Hints for SRM 596, D1, 250-Pointer (IncrementAndDoubling)

James S. Plank

Tue Sep 2 14:44:26 EDT 2014
Problem Statement.
First, consider an element i in isolation. The minimum number of operations to create i will be to double it as many times as possible. For example, consider the number 5. You can create it with four operations: add-double-double-add. There's no way to do it with fewer. How about 12? That will be add-double-add-double-double.

Now, think about the following two functions:

For example, Adds(1) is one, and Adds(2) is one. Adds(3) is two, and Adds(4) is one.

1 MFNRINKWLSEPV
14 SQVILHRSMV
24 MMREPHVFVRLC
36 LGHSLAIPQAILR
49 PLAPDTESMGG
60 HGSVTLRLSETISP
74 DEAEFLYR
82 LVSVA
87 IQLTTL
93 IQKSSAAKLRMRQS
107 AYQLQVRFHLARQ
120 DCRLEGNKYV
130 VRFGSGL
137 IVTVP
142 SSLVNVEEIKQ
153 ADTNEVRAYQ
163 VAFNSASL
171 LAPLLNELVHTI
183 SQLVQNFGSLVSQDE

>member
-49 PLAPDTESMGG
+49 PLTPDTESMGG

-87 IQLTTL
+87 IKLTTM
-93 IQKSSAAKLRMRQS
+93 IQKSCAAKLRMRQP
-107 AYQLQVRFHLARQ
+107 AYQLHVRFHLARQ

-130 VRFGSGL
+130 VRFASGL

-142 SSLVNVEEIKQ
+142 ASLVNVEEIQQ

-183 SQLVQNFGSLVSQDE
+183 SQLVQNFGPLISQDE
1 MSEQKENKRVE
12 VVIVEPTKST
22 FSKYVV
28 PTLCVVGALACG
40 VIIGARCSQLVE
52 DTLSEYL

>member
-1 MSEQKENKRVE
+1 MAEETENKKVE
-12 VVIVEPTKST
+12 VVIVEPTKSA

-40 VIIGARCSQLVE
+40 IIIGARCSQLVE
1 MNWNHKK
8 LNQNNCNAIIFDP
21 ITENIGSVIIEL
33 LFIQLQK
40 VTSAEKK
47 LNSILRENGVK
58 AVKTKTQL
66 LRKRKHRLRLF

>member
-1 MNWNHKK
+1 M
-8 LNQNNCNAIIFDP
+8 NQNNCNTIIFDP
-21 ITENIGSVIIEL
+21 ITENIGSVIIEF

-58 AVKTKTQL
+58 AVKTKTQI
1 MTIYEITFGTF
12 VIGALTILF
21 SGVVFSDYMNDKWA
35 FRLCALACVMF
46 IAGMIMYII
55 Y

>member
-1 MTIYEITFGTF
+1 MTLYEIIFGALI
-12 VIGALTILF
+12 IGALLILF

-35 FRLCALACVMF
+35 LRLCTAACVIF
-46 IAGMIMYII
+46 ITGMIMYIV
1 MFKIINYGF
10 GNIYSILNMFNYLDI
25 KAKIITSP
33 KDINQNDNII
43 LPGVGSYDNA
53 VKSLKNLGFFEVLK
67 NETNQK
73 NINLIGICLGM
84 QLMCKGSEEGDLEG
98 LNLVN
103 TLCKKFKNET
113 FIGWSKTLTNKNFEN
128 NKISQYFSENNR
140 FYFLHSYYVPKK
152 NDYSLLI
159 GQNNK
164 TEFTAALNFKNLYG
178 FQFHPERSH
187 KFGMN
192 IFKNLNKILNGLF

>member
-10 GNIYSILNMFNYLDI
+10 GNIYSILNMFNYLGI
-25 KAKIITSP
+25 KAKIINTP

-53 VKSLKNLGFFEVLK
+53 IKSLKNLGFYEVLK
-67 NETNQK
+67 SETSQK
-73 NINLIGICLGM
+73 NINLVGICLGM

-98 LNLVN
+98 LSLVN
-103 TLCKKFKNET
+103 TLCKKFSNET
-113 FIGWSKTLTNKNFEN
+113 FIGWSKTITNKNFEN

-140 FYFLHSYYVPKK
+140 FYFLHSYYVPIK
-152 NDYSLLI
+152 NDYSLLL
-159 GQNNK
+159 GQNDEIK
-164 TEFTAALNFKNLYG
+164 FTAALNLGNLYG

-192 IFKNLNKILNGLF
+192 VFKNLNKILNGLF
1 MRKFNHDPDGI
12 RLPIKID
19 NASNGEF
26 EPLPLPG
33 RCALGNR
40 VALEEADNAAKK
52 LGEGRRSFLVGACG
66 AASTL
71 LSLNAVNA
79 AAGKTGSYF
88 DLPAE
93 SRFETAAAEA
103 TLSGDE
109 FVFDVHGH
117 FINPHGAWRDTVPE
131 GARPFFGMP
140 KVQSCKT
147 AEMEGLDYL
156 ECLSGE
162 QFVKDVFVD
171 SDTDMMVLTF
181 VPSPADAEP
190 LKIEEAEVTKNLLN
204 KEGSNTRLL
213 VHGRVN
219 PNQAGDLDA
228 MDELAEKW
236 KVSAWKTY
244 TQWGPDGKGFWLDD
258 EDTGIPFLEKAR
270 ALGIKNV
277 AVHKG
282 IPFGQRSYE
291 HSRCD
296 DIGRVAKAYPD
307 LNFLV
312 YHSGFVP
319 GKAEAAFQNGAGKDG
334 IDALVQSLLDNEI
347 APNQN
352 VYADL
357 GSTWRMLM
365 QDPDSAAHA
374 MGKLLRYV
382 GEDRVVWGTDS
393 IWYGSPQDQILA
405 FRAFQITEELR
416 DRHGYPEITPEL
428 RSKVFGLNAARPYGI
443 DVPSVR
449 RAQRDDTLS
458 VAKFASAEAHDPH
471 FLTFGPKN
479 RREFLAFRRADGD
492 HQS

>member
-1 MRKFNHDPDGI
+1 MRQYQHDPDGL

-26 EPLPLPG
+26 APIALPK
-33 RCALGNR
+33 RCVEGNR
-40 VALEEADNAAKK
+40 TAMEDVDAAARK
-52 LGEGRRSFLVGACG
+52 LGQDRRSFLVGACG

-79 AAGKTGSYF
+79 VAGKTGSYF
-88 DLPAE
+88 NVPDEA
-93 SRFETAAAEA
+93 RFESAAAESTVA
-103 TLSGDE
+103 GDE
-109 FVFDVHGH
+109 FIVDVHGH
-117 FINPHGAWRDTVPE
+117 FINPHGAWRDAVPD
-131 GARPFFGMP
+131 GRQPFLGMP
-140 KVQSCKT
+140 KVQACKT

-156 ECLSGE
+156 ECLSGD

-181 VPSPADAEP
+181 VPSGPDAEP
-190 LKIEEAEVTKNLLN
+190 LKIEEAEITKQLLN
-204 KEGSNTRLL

Doubles(1) is zero, and Doubles(2) is one. Doubles(3) is one, and Doubles(4) is two.

Now, for each element A[i], suppose you know Adds(A[i]) and Doubles(A[i]). Do you see how you calculate the return value? Think about it before you move onto the next paragraph.

It is going to be the sum of Adds(A[i]) for all A[i], plus the maximum Doubles(A[i]). That is because you can double all elements at the same time.

You can use bit arithmetic, if you want, to calculate Adds(i) and Doubles(i). That would be good practice for bit arithmetic. However, when I did it, I used a for() loop for Doubles(i), and I wrote Adds(i) recursively. It's good practice: